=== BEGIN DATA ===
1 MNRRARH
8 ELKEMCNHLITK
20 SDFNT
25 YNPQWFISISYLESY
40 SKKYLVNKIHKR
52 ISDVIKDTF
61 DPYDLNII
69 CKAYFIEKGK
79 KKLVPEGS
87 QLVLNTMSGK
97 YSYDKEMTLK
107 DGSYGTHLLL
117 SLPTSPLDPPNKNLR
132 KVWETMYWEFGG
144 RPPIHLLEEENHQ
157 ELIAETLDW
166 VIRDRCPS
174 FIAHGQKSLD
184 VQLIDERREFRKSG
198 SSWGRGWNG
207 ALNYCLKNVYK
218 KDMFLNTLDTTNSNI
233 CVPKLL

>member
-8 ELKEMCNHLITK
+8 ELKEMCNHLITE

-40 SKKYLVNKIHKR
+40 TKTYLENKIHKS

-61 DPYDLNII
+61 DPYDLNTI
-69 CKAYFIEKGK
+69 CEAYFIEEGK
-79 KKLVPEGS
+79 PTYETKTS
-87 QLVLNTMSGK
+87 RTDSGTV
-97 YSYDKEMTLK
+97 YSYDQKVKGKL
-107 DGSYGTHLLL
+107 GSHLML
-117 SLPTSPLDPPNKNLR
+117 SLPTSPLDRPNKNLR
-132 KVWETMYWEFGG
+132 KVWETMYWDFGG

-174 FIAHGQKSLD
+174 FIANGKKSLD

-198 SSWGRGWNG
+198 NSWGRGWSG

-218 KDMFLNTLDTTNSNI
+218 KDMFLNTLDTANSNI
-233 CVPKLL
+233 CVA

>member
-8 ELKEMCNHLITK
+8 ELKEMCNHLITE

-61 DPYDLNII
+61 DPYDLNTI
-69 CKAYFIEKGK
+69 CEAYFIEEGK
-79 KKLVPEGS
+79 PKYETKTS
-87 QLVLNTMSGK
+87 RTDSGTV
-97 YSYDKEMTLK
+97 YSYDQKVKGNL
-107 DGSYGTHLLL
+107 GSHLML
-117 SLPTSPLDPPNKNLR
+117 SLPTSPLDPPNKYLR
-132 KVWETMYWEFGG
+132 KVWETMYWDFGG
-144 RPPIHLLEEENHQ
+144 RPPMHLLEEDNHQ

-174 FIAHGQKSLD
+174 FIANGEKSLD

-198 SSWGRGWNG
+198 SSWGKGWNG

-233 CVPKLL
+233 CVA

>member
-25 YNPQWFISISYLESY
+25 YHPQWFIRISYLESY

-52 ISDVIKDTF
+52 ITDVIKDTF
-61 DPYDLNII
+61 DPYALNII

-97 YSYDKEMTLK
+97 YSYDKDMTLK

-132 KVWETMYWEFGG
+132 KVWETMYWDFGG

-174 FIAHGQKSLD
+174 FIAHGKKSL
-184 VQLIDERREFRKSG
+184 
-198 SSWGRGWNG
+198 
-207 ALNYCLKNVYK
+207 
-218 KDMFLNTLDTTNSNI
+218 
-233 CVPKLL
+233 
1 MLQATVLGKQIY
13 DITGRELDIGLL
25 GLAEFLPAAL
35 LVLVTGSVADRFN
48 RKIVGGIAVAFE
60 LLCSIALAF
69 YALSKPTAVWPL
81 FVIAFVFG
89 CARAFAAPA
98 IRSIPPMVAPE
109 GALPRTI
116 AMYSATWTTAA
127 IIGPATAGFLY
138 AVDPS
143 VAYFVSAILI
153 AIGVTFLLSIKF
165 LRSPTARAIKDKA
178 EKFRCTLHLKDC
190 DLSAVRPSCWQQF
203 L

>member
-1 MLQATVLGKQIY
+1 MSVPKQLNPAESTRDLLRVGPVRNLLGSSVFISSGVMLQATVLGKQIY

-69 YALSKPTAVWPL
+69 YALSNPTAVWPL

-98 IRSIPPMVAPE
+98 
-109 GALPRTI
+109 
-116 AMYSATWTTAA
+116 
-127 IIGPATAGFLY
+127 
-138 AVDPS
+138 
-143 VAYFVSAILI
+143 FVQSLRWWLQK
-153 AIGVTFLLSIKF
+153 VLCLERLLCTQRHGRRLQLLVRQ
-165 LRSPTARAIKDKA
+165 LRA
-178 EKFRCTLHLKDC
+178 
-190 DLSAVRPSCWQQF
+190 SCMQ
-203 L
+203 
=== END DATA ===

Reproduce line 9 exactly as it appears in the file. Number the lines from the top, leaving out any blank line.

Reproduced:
79 KKLVPEGS